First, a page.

Benzydamine hydrochloride, cetylpyridinium chloride.
Each lozenge contains: Benzydamine HCl 3 mg, Cetylpyridinium Chloride 1.33 mg.
Pharmacology: Pharmacodynamics: Benzydamine HCl: The mechanism of anti-inflammatory action is not related to stimulation of the pituitary-adrenal axis. Like other nonsteroidal anti-inflammatory agents, Benzydamine inhibits the biosynthesis of prostaglandins under certain conditions, but its properties in this aspect have not been fully elucidated. The stabilizing effect on cellular membranes may also be involved in the mechanism of action.
Cetylpyridinium Chloride: Cetylpyridinium Chloride (CPC) is a quarternary pyridinium antiseptic with actions and uses similar to those of other cationic surfactants. It is used chiefly as lozenges or solutions for the treatment of minor infections of the mouth and throat. It is a broad-spectrum antimicrobial agent with a long history of use to promote gingival health.
As a cationic surfactant, cetylpyridinium chloride dissociate in aqueous solution into a relatively large and complex cation, which is responsible for the surface activity, and a smaller inactive anion. In addition to emulsifying and detergent properties, quaternary ammonium compounds have bactericidal activity against Gram-positive and, at a higher concentration, against some Gram-negative bacteria. They are ineffective against bacterial spores, have variable antifungal activity, and are effective against some viruses.
Quaternary ammonium compounds are most effective in natural or slightly alkaline solution and their bactericidal activity is appreciably reduced in acid media; their activity is enhanced by alcohols. CPC is a broad-spectrum antimicrobial agent with a long history of use to promote gingival health. It penetrates the cell membrane, causing leakage of cell components, disruption of bacterial metabolism, inhibition of cell growth, and ultimately cell death.
Pharmacokinetics: Absorption: Benzydamine is well absorbed following oral administration. Benzydamine is well absorbed into the inflamed oral mucosa where it exerts anti-inflammatory and local anesthetic actions. Plasma Benzydamine levels following the use of Benzydamine orally are low and parallel to the amount actually ingested.
Excretion: Benzydamine and its metabolites are excreted largely in the urine.
Metabolism is largely by oxidative pathways, although dealkylation can be shown. Most of the absorbed dose was eliminated in the first 24 hours. Repeated administration for 7 days did not result in the accumulation of 7 Benzydamine in plasma.
For the temporary relief of painful conditions of the oral cavity including tonsillitis, sore throat, radiation mucositis, aphthous ulcers, post-orosurgical and periodontal procedures, pharyngitis, swelling, redness and inflammatory conditions.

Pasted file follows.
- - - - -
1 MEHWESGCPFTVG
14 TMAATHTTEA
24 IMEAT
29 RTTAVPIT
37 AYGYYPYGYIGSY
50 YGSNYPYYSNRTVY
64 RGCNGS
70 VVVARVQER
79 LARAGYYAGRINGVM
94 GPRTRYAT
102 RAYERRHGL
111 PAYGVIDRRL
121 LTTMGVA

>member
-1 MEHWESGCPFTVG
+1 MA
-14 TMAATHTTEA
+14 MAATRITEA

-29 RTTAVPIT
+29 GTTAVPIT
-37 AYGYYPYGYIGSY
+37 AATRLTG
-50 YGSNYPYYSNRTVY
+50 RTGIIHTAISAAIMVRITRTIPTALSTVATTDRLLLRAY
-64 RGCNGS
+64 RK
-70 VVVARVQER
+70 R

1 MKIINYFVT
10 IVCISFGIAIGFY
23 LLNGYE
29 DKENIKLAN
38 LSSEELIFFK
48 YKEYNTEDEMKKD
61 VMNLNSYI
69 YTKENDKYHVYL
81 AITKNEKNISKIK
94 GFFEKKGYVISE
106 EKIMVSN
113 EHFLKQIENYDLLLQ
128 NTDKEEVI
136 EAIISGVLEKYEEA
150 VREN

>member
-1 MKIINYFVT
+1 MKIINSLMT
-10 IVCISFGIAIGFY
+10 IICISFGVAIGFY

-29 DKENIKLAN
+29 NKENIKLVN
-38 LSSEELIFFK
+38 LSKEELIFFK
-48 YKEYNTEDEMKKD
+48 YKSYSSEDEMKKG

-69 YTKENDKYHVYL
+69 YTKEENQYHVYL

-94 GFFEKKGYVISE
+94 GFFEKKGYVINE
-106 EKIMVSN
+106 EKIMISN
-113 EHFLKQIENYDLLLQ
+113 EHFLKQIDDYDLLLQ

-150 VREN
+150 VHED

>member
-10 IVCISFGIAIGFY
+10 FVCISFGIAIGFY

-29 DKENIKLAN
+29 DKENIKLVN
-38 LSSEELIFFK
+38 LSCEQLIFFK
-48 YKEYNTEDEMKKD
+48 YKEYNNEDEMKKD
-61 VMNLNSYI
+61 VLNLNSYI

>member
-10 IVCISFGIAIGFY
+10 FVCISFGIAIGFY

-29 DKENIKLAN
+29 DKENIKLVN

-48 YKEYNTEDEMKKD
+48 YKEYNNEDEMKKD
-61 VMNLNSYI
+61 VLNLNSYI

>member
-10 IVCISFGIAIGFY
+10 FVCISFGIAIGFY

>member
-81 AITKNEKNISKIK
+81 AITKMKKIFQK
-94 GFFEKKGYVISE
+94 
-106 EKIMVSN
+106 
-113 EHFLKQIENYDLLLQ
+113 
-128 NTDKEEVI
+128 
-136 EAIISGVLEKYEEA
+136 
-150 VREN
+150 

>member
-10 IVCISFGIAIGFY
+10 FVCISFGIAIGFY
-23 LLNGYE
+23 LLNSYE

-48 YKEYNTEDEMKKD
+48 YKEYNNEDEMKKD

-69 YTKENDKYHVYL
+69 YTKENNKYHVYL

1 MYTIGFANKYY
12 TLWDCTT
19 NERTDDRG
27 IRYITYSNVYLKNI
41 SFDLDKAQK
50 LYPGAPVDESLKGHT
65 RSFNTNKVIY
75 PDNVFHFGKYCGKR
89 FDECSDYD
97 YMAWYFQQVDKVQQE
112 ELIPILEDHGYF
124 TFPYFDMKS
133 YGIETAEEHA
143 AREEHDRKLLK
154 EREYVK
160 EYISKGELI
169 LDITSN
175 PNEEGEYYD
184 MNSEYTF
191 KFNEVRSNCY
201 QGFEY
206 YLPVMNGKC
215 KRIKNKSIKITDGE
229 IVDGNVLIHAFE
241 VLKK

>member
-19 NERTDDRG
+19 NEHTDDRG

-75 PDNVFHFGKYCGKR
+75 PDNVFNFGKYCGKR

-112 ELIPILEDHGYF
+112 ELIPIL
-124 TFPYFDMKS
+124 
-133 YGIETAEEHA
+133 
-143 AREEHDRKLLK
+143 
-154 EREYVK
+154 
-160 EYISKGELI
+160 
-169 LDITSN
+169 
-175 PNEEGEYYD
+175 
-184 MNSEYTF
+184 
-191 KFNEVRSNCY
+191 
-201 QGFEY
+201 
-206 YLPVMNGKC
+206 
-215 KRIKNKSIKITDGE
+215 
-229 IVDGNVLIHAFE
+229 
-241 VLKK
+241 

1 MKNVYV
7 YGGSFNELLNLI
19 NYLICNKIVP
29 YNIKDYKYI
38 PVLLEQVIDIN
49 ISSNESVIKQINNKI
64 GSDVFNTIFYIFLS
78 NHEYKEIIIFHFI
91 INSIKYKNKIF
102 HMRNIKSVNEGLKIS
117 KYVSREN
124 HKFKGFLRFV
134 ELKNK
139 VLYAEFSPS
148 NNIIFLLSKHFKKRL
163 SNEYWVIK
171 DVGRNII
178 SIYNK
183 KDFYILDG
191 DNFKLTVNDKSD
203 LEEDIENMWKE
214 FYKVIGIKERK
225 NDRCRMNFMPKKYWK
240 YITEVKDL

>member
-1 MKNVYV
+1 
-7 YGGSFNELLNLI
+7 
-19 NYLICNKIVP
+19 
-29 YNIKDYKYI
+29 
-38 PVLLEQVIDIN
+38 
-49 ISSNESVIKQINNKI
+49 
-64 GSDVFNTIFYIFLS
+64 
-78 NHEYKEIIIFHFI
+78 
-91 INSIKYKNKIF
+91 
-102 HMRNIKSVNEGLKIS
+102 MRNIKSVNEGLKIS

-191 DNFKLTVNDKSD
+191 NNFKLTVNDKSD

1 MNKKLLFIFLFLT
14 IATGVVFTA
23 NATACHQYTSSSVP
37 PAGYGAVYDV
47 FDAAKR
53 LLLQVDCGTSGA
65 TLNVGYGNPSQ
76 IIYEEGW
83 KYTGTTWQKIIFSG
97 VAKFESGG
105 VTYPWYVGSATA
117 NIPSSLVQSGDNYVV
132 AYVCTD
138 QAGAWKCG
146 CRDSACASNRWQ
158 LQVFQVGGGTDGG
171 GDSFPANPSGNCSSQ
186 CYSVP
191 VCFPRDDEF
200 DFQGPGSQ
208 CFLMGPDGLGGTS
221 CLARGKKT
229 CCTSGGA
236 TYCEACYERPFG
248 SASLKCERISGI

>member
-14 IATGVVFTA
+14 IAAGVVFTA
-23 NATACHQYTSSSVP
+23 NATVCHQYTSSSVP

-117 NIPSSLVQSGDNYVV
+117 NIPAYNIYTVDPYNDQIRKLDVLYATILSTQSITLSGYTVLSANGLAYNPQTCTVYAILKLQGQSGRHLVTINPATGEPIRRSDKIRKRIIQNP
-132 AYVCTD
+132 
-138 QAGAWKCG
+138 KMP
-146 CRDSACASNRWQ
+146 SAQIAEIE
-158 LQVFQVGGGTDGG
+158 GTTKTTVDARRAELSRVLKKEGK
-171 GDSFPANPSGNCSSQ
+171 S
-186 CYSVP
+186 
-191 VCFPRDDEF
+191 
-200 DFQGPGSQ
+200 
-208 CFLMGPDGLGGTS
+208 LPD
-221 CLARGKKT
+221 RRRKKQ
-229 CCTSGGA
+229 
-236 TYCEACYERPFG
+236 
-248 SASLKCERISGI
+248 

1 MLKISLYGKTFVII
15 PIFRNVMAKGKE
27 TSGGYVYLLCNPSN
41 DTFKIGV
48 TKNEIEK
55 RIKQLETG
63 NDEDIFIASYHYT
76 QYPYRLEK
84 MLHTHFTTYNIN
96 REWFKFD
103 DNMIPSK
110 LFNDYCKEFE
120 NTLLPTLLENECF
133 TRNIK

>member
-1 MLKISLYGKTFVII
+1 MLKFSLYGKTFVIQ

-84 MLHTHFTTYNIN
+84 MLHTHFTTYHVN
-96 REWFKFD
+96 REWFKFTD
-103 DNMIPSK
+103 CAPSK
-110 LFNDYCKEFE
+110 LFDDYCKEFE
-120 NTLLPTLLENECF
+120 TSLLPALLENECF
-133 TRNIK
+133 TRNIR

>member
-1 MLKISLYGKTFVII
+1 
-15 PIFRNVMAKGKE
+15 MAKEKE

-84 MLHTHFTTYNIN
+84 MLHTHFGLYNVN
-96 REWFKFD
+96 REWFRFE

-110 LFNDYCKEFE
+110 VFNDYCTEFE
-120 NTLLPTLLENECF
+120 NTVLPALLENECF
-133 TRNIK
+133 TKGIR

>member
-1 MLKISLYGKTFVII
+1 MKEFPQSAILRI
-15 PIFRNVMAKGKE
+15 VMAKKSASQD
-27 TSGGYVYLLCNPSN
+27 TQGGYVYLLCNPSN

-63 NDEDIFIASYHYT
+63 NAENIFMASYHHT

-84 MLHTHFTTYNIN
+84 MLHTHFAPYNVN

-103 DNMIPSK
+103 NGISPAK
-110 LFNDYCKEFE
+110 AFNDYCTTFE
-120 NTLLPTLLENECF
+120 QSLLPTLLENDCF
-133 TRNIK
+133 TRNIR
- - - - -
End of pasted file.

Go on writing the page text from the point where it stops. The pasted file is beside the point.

For oral use only.
The lozenges should not be chewed. They should be slowly dissolved in the mouth. One lozenge should be sucked slowly every 1 to 2 hours as required up to a maximum of 12 hours per day. Uninterrupted treatment should not exceed 7 days.
With Impaired Renal Function: Since absorbed benzydamine and its metabolites are excreted in the urine, the possibility of systemic effects should be considered in patients with severe renal impairment.
With Impaired Liver Function: Since absorbed benzydamine is highly metabolized in the liver, the possibility of systemic effects should be considered in patients with severe hepatic impairment.
There are no known cases of overdosage with this lozenge. There is no specific antidote for Benzydamine and should excessive quantities be ingested, the treatment should be symptomatic.
Patients with known hypersensitivity to Benzydamine or CPC or any other ingredients in this product.
If a sore throat is either caused or complicated by a bacterial infection, appropriate antibacterial therapy should be considered in addition to the use of this lozenge.
Because of the lack of sufficient clinical experience, it is not recommended in children under 6 years old.
With Impaired Renal Function: Since absorbed Benzydamine and its metabolites are excreted in the urine, the possibility of systemic effects should be considered in patients with severe renal impairment.
With Impaired Liver Function: Since absorbed Benzydamine is highly metabolized in the liver, the possibility of systemic effects should be considered in patients with severe hepatic impairment.
Excess consumption of products containing isomalt may have a laxative effect.
If symptoms persist, consult a doctor.
Studies in animals are inadequate or may be lacking, but available data show no evidence of an increased occurrence of foetal damage. The safety of Benzydamine hydrochloride has not been established in pregnant and lactating patients. Risk to benefit ratio should be established if this lozenge is to be used in these patients.
The following adverse reactions have been reported after the use of Benzydamine hydrochloride.
Local Adverse Reactions:
The most commonly reported reaction is oral numbness with occasional burning or stinging sensation.
Other local adverse effects were less common and include dryness or thirst, tingling, warm feeling in mouth and altered sense of taste.
Systemic Adverse Reactions:
These were very uncommon and never of a serious nature. They consisted mainly of nausea, vomiting, retching, gastrointestinal disorders, dizziness, headache and drowsiness.
Hypersensitivity reactions occur very rarely but may be associated with pruritus, rash, urticaria, photodermatitis and occasionally laryngospasm.
There are no known drug interactions with Benzydamine.
Store below 30°C. Protect from light and moisture.
Shelf Life: 3 years from the date of manufacture.
R02AX03 - benzydamine ; Belongs to the class of other throat preparations.
(fruity flavour; sugar-free) 2 × 6's